Friday, June 14, 2013
From the Bookshelves: Fresh Fruit, Broken Bodies Migrant Farmworkers in the United States by Seth Holmes and Immigration, Civilization, and America By Alvaro Vargas Llosa
This book is an ethnographic witness to the everyday lives and suffering of Mexican migrants. Based on five years of research in the field (including berry-picking and traveling with migrants back and forth from Oaxaca up the West Coast), Holmes, an anthropologist and MD in the mold of Paul Farmer and Didier Fassin, uncovers how market forces, anti-immigrant sentiment, and racism undermine health and health care. Holmes’ material is visceral and powerful—for instance, he trekked with his informants illegally through the desert border into Arizona, where they were apprehended and jailed by the Border Patrol. After he was released from jail (and his companions were deported back to Mexico), Holmes interviewed Border Patrol agents, local residents, and armed vigilantes in the borderlands. He lived with indigenous Mexican families in the mountains of Oaxaca and in farm labor camps in the United States, planted and harvested corn, picked strawberries, accompanied sick workers to clinics and hospitals, participated in healing rituals, and mourned at funerals for friends. The result is a "thick description" that conveys the full measure of struggle, suffering, and resilience of these farmworkers.
Fresh Fruit, Broken Bodies weds the theoretical analysis of the anthropologist with the intimacy of the journalist to provide a compelling examination of structural and symbolic violence, medicalization, and the clinical gaze as they affect the experiences and perceptions of a vertical slice of indigenous Mexican migrant farmworkers, farm owners, doctors, and nurses. This reflexive, embodied anthropology deepens our theoretical understanding of the ways in which socially structured suffering comes to be perceived as normal and natural in society and in health care, especially through imputations of ethnic body difference. In the vehement debates on immigration reform and health reform, this book provides the necessary stories of real people and insights into our food system and health care system for us to move forward to fair policies and solutions.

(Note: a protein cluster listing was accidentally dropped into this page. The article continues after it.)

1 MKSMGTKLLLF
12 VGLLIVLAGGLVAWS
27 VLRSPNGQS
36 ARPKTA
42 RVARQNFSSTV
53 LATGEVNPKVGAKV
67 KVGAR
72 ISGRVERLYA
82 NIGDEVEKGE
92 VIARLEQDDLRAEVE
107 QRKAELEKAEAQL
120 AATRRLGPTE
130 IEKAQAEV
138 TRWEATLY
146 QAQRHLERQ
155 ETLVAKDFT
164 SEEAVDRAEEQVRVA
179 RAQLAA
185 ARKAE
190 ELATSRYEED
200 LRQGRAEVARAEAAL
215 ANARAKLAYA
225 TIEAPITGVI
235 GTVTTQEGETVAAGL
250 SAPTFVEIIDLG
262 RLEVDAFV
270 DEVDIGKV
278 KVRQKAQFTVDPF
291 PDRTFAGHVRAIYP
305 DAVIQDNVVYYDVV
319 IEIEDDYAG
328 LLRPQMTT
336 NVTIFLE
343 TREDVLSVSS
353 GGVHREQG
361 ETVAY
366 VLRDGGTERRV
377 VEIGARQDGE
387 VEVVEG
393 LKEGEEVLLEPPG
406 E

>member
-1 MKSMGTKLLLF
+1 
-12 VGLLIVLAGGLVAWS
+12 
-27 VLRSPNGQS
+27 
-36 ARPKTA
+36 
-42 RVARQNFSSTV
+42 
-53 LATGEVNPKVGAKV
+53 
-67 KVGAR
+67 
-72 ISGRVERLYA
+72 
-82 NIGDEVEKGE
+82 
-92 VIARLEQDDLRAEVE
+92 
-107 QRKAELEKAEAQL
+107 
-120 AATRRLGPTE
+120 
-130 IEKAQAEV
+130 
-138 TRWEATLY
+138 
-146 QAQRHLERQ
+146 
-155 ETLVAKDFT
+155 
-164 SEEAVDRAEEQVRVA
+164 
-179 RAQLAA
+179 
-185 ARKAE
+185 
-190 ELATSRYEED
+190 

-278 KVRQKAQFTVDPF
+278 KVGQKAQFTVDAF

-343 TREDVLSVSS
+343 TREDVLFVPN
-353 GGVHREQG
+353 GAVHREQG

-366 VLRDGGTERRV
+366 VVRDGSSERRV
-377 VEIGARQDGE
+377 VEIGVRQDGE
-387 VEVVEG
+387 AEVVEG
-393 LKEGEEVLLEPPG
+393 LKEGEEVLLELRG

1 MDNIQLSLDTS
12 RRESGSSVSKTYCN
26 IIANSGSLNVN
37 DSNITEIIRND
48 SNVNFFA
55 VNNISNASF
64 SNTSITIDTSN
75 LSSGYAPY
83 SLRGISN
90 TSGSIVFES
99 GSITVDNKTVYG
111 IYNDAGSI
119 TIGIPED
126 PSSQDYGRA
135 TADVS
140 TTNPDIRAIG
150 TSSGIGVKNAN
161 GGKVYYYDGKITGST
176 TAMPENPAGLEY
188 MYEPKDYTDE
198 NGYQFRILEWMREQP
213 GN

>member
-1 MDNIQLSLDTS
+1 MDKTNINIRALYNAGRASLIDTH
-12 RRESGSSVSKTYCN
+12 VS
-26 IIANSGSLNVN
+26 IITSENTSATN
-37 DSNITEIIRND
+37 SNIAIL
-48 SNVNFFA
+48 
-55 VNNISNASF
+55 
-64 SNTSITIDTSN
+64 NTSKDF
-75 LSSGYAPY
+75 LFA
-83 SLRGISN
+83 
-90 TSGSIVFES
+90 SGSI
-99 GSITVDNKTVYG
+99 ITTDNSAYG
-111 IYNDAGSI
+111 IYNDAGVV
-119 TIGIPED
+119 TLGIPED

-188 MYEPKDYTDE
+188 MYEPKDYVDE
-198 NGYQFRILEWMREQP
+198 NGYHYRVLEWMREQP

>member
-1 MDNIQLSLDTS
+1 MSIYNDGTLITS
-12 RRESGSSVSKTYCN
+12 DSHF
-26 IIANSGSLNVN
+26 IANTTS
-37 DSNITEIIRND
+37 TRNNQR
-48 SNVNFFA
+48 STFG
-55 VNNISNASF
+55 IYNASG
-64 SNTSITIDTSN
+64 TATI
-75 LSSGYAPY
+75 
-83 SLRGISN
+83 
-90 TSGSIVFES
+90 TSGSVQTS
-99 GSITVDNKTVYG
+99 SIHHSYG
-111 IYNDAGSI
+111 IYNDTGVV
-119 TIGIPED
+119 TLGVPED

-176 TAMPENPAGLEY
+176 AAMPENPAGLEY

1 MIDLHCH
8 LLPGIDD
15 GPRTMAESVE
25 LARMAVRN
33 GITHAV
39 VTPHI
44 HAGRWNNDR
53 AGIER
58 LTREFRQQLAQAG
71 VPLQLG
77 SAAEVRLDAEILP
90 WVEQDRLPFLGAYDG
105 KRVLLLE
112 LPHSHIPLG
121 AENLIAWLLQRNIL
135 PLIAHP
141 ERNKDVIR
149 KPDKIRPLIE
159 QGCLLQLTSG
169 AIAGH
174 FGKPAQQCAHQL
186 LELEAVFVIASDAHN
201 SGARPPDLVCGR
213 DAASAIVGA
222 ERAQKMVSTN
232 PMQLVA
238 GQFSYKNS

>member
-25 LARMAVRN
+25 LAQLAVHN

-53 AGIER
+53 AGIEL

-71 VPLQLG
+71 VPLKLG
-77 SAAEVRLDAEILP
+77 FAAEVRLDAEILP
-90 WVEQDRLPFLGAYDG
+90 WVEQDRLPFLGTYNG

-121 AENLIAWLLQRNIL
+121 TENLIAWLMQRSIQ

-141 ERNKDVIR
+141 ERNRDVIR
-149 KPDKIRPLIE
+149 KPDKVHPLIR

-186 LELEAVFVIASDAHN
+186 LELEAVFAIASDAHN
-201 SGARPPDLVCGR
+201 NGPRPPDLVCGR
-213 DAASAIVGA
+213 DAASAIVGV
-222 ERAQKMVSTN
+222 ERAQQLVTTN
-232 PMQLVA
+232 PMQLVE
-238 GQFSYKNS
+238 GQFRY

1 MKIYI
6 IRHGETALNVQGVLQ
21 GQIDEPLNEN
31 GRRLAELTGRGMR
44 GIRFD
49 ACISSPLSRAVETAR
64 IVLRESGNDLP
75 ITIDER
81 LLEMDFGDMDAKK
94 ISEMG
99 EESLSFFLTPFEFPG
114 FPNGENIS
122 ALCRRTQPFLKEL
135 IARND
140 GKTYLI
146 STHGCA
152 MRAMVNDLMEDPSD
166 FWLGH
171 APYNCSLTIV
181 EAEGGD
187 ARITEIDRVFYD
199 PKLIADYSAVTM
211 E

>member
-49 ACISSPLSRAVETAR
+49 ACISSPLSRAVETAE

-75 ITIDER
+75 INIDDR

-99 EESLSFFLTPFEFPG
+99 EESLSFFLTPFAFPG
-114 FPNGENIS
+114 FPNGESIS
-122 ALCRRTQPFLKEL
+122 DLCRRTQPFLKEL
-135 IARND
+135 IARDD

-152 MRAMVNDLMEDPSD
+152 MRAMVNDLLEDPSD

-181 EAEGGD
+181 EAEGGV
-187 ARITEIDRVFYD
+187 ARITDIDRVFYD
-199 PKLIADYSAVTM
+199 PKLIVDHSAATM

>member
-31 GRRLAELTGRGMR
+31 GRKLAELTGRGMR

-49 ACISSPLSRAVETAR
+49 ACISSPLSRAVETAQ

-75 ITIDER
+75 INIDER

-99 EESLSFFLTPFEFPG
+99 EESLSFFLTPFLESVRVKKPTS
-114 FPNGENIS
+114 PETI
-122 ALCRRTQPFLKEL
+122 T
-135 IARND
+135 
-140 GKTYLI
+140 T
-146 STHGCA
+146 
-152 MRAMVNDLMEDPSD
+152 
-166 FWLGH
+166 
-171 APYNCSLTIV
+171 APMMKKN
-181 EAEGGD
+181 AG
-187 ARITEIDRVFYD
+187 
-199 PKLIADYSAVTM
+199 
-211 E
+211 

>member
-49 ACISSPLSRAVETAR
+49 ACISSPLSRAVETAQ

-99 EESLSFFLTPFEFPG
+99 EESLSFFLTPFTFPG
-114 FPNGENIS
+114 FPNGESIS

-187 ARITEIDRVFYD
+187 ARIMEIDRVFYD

The recent reawakening of the debate about immigration in the new millennium has evoked intense emotion particularly in the United States and Europe. To what degree are foreigners culturally different? Can immigrants assimilate into the new society? How have recessions and times of prosperity influenced—more significantly than government efforts—the number of immigrants coming into the United States and other countries? Renowned author Alvaro Vargas Llosa answers these questions and more in this compelling new book about our immigration nation. Global Crossings: Immigration, Civilization, and America cuts through the jungle of myth, falsehood and misrepresentation that dominates the debate, clarifying the causes and consequences of this great American tradition. Alvaro Vargas Llosa finds that immigration’s contributions to an economy far outweigh the costs.
Alvaro Vargas Llosa is a Senior Fellow of The Center on Global Prosperity at the Independent Institute.